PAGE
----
May 1, 3019
Elrond picked up a book from Aragorn's desk, then put it down again as he heard footsteps approach and stop. Arwen. He too had hesitated before he could bring himself to enter his son's chambers, but Elrond could only guess at what it cost his daughter to step across the threshold.
To his relief she did not hesitate to meet his embrace when she did come in, and he held her for several heartbeats before she stepped away and went into the bedchamber. His asking her for help sorting out Aragorn's possessions was just an excuse to bring them together so they might talk. Though Arwen had agreed to meet him here today, she was still reluctant to speak; and in all honesty, so was he.
Before today he had faltered every time before he could say anything. Elrond felt a brief stab of resentment that even in death Aragorn stood between him and his daughter, but put it aside as he recognised it. Aragorn had truly been as a third son to him, and he would not let himself be ruled by such pettiness. Yet he could not allow himself to be merely a grieving father. He had to consider his living children as well as the one lost to him. Elladan and Elrohir would not sail while there was still a battle to be fought, but Arwen... her at least, while the road to the Havens was yet open, he could protect from the bitter conflict that was coming.
Elrond turned back to the desk, and with a sigh picked up another book. There should be, if not comfort, at least distraction in these pages, and he leafed through a history of Arnor that he found himself holding. Yet his thoughts were on their situation rather than on the book in his hands.
It had been mere chance that he did not have Vilya on his hand when Sauron took the One, and he hesitated to think how close he had been to being laid bare to the Enemy. He no longer dared to use Vilya to protect Rivendell from Sauron's gaze, yet not all the defences of the Valley depended on his Ring; they were still not fully revealed. Even so, after the Ringwraiths had chased the Ringbearer almost to his doorstep, the Enemy had to know that he was one of the Keepers of the Three. Elrond wondered how Galadriel had fared; though Nenya's disposition was likely known to the Enemy, she might have had some warning from her Mirror. Alas that Gandalf's wisdom, or his luck, had failed him, and alas also for what might yet come of that failure. Elrond wished yet again that his sons would return soon; not only would they have news from Lothlórien, they should also be able to tell him more about Gandalf than Halbarad had.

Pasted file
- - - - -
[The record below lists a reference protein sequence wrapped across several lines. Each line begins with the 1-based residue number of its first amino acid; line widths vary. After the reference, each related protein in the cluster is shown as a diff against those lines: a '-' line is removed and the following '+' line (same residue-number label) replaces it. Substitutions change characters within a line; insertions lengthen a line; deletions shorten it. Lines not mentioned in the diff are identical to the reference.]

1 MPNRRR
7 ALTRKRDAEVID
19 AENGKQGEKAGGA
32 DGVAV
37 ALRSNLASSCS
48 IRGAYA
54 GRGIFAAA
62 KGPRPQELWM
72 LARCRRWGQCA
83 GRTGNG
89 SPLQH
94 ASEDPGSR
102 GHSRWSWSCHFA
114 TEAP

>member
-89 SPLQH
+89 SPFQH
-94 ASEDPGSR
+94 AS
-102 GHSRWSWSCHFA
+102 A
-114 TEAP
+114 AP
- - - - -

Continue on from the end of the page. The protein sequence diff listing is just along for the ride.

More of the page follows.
There still was time before the Enemy could assail the North; yet while that delay gave them some chance to prepare, Elrond saw little hope for even a stand-off, let alone victory. The Enemy was not invincible – his defeat against the Last Alliance had come while the One Ring was in his possession – but they had not even a tithe of the numbers they had then, and thus no way to take the fight to Sauron. Wherever they stood, the end would be the same; and already some were calling to leave, to set sail and abandon Rivendell, and Middle-earth.
Elrond wished he could deny the draw of that path – to see Celebrían again, not see all his life's work shattered, not see the last of Elros' blood in the North destroyed; and yet to abandon the battle before the end, turn his back on those who could not flee West? He shook his head. He would not stop any Elves who wished to go from leaving, but his own decision must be delayed until his sons returned from Lothlórien; nor could he escape the feeling that his road West led through Mandos' Halls.
With a grimace, he made another attempt at finding distraction in the book he held. He found himself re-reading the same passage several times without comprehension, and he was about to put the book down when Arwen returned from the other chamber. Halting his movement, Elrond watched her surreptitiously as she too studied Aragorn's books. She took down several from the shelf next to the desk, stacking them, then picked up and opened the top one; Elrond recognised the copy of Aranarth's diary that Elladan had once in jest called the Chieftains' notebook; and indeed all Chieftains had added to what Aranarth had written. Arahael and Aranuir had started it, and it had quickly become a tradition.
"Halbarad might like this," Arwen said suddenly.
Halbarad? Oh, of course, Aragorn's notes. When Elrond did not respond, Arwen repeated her words, and he at last answered. "Yes, I think he might. Remember to have another copy made before you send it."
Arwen nodded in agreement, and Elrond finally closed and put down the book he still had in his hands. It was time to speak. It will be mercy to send her away from here, away from… "Arwen, I can no longer shield Rivendell from the gaze of the Enemy, and I would have you leave while the Havens can still be reached. If you depart on the morrow, there will be a ship waiting to take you West."
"No." She did not say more, nor could he read her gaze.